WASHINGTON - The Obama administration is finding that it must turn to military personnel to fill hundreds of posts in Afghanistan that had been intended for civilian experts, senior officials said Wednesday.
In announcing a new strategy last month, President Obama promised "a dramatic increase in our civilian effort" in Afghanistan, including "agricultural specialists and educators, engineers and lawyers" to augment the additional troops he is sending.
But senior Pentagon and administration officials now acknowledge that many of those new positions will be filled by military personnel - in particular by reservists, whose civilian jobs give them the required expertise - and by contractors.
The shortfall offers more evidence that the government's civilian departments have not received enough money to hire and train people ready to take up assignments in combat zones. Unlike the armed services, nonmilitary agencies do not have clear rules to compel rank-and-file employees to accept hardship posts.
Senior officials said Wednesday that the president's national security team had not determined exactly how many people would be required to carry out the reconstruction portion of the strategy, nor which departments and agencies would be required to supply the people.
But not enough of those civilians are readily available inside the government, officials said, forcing the administration to turn to the military, Pentagon civilians and private contractors, at least for the initial deployments.
The Pentagon has already been asked to identify up to 300 people in the military, likely reservists, who have skills critical to civilian reconstruction and who could be ordered quickly to Afghanistan, according to a senior Pentagon official. Depending on the final decision for numbers required to fulfill the reconstruction mission, that military component could be half or even more of the expanded civilian development effort in Afghanistan.
The officials predicted that the requirement for the "civilian surge" would eventually include hundreds of people with experience in areas that include small-business management, legal affairs, veterinary medicine, public sanitation, counternarcotics efforts and air traffic control.
In addition, officials said, the number of diplomatic positions at the American Embassy in Kabul and at provincial reconstruction outposts could increase by several hundred more. Some officials supplied details of the plan on the condition of anonymity because the decisions were not final.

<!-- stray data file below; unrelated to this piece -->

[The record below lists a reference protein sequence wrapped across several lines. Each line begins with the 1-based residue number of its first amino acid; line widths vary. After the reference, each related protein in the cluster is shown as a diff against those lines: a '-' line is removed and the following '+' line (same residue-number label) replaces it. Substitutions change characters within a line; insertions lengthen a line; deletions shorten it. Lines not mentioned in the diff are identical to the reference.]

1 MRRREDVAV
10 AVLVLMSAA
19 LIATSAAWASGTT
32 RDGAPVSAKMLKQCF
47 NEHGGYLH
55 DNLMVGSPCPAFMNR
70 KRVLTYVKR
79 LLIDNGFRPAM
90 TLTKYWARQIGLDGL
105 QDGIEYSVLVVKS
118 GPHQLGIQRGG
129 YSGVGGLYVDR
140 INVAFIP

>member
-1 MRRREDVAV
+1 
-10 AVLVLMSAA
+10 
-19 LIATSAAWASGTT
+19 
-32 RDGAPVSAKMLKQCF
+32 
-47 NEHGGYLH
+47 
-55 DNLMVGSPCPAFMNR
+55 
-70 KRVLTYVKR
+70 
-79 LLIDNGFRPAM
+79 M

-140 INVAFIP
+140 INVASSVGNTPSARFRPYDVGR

The need to identify military people as one of several interim options to carry out the civilian mission in Afghanistan was foreshadowed this week by Michele A. Flournoy, the under secretary of defense for policy, who served as a director of the Obama administration's review of strategy in Afghanistan.
"We're going to be looking to our reserve components, where we can tap individuals based on their civilian skill set," Ms. Flournoy said during a speech on Tuesday at the Center for Strategic and International Studies, a nonpartisan policy institute here.
She said the government was still "playing a game of catch-up" after years of not setting aside money to create this civilian expertise, and she described the reliance on reservists as part of "a whole host of stopgap measures" necessary until teams of civilian experts could be created.
Defense Secretary Robert M. Gates, a holdover from the Bush administration, has been a champion of finding money for the government to hire and train experts to work on civilian reconstruction in combat zones. This month, he called on leaders of the Senate budget committee to lobby for increases in State Department financing, and he has urged university experts to volunteer for service in Afghanistan.
"Our ultimate success in Afghanistan is predicated on how much civilian support we can bring to bear," said Geoff Morrell, the Pentagon press secretary. "While we will do whatever we can to supplement that civilian capacity in the interim, ultimately it requires other departments of the government to fill this need."
The issue was a source of friction between the Pentagon and the State Department in early 2007, shortly after President George W. Bush announced his order to send five additional combat brigades to Iraq in a new strategy that included an expanded civilian mission.
At the time, Mr. Gates shared his irritation with Congress over a State Department request for military personnel to fill more than one-third of the 350 new diplomatic positions that Mr. Bush had ordered to be created in Iraq.